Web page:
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New leadership announced at Sanibel Sea School

March 26, 2020
Island Reporter, Captiva Current, Sanibel-Captiva Islander

The Sanibel-Captiva Conservation Foundation recently selected Nicole Finnicum to become the next director of the Sanibel Sea School when co-founder Dr. Bruce Neill retires.

In 2005, Neill, and his wife, Evelyn, founded the organization, which has since earned a national reputation for its special brand of experiential marine education.

"I feel so very fortunate and honored that I have the ability to continue the legacy of what Bruce and Evelyn created," Finnicum said. "Sanibel Sea School is such a special place and I have always enjoyed sharing the magic of the ocean with people and to be able to carry that on is really important to me."

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PHOTO PROVIDED
Nicole Finnicum

On Jan. 1, the SCCF combined forces with the Sanibel Sea School, laying the groundwork for a sustainable future. The Sanibel Sea School now operates as part of the larger non-profit, which was established in 1967.

"Sanibel Sea School has such a great team," SCCF Chief Executive Officer Ryan Orgera said. "Nicole has the right understanding of that team, management skills and passion to lead it into the future and to grow it in meaningful ways."

Finnicum joined the Sanibel Sea School in 2013, working her way up from educator to the role of operations director. She recently earned her second master's degree in nonprofit management from the University of Central Florida and also has a master's in environmental studies.

"I am thrilled for the opportunity to lead an organization that has helped me grow into the person I am today. It has been so valuable to be able to flourish as a young professional within Sanibel Sea School and be able to lead an organization that has taught me so much personally and professionally," Finnicum said.

To help fill the gap in Neill's leadership role in education, Shannon Stainken has also been promoted. She will take on a more active role in developing course offerings and will oversee the Sanibel Sea School educational programming.

"I want to take our educational programs to the next level while maintaining the spirit of Sanibel Sea School," she said. "There are many traditions and memories that are cherished by our students. I believe we can innovate and build upon these as we grow together."

Stainken has a master's degree in professional science, with a focus on marine conservation and has been with the Sanibel Sea School since 2017. She also started as a marine educator and was promoted to manage education within a year.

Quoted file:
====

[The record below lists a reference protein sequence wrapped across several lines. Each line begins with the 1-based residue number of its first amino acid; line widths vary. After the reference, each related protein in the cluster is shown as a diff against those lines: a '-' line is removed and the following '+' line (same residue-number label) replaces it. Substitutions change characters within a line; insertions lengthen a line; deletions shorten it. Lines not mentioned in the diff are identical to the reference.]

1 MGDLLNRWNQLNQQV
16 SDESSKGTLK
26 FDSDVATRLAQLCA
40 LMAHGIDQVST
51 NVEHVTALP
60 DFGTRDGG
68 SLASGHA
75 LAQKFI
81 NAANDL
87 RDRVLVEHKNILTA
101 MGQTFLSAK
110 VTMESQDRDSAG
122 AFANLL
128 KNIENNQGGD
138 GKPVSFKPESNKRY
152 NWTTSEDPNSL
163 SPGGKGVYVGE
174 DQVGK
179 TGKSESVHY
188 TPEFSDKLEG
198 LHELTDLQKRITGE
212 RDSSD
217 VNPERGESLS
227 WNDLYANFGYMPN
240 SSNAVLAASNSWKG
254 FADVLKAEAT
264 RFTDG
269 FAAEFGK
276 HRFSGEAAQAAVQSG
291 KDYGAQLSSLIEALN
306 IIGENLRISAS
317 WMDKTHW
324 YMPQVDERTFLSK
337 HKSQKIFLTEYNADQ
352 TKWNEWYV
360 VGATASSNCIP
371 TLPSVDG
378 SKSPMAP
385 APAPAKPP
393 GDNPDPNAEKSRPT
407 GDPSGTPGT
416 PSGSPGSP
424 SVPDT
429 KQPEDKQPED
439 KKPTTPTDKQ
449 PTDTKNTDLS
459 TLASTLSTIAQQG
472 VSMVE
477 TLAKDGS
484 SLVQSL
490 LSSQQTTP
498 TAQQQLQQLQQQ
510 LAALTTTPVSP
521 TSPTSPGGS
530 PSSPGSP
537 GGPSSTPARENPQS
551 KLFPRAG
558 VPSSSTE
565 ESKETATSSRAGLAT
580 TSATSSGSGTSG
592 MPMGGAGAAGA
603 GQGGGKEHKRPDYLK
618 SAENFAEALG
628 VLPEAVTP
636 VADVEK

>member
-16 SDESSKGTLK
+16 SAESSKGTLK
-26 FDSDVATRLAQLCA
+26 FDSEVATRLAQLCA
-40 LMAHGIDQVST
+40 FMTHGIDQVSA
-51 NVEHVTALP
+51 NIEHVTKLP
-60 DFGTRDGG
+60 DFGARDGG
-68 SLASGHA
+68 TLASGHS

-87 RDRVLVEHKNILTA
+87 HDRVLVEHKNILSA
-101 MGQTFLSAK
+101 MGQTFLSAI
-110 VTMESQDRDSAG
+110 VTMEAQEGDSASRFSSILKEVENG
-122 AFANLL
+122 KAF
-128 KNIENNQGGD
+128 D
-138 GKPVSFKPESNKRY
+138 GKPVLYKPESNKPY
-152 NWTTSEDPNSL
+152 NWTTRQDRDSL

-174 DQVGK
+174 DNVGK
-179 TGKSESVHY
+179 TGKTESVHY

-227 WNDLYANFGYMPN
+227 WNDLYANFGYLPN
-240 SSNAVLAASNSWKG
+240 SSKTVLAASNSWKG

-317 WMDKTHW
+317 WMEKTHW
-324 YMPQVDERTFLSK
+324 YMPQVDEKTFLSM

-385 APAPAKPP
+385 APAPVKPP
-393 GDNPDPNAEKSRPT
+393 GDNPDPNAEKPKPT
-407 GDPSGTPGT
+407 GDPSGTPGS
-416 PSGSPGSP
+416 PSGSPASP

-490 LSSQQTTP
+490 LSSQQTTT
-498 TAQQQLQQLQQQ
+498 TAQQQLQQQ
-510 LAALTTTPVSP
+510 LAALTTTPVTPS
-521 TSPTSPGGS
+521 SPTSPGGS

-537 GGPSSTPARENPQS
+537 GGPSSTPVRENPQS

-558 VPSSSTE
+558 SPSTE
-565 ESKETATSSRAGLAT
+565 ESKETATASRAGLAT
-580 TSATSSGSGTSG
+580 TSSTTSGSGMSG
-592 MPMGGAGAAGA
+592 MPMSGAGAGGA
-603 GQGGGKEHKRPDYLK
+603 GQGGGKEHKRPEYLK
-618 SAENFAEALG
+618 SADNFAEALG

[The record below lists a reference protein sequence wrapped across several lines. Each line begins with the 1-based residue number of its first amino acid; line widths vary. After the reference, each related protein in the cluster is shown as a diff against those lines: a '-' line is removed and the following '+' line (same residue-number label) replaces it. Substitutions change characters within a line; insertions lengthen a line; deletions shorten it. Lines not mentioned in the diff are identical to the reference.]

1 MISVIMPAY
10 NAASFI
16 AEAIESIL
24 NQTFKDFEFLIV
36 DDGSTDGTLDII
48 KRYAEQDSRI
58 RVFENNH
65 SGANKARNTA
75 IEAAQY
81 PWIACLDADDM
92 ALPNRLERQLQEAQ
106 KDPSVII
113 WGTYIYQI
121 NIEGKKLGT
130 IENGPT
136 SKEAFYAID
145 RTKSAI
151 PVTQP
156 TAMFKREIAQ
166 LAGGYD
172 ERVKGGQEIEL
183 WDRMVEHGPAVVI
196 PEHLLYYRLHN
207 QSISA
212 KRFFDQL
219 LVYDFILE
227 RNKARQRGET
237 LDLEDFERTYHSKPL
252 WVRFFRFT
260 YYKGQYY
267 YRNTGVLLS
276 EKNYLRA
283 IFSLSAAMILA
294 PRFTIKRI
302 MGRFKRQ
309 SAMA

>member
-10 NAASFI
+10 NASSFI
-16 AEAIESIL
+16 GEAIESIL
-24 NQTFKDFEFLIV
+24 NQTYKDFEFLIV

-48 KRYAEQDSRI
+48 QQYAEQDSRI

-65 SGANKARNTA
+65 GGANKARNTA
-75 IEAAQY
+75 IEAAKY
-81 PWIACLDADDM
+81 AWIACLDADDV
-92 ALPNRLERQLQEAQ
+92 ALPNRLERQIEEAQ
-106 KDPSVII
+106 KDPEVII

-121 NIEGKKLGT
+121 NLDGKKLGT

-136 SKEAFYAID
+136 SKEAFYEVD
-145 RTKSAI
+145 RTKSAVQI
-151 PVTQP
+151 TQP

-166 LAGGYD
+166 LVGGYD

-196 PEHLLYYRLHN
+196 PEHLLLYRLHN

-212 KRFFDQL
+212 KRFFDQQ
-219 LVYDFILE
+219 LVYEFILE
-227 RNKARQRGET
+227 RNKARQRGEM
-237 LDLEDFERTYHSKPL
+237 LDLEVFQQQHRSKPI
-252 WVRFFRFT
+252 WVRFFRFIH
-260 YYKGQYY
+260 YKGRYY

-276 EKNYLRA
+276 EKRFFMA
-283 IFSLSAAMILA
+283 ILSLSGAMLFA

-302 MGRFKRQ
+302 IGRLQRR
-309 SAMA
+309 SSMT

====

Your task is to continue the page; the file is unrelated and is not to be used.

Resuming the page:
"Evelyn and I feel that we have achieved a goal to 'grow our own' as we pass the torch," Neill said. "Both Nicole and Shannon are ready to carry forth the legacy in a sustainable way within SCCF."

Finnicum is honored to take the helm.

"I truly appreciate the leadership skills and mentoring that Bruce has provided me over the years and hope to be that person for the rest of our staff. I am also thankful for the relationships that I have built over the years and am looking forward to integrating further into our community. I hope that my new role will provide the continuity that will keep Sanibel Sea School strong as Bruce steps down," she said.

The mission of the Sanibel Sea School is to improve the ocean's future, one person at a time.

"We are doing so much more than teaching marine science, we are connecting with kids and connecting them to the ocean on a deeper level," Finnicum said. "I saw how effective and important our work was right away and knew that this was the place that I wanted to be for a long time."

Stainken is excited to extend the mission to more adults and pursue more community science.

"I have a vision of creating a structured continuing education program for adults, where they can progress through and achieve different levels of mastery," she said. "The courses would all be focused locally - Sanibel and Captiva's abiotic and biotic factors, its history, and conservation efforts."

As he winds down his time and hands off his leadership, Neill is happy to see them take charge.

"They share our vision of a world where all people value, understand and care for the ocean, as do all the staff at SCCF," he said.

 
 

 

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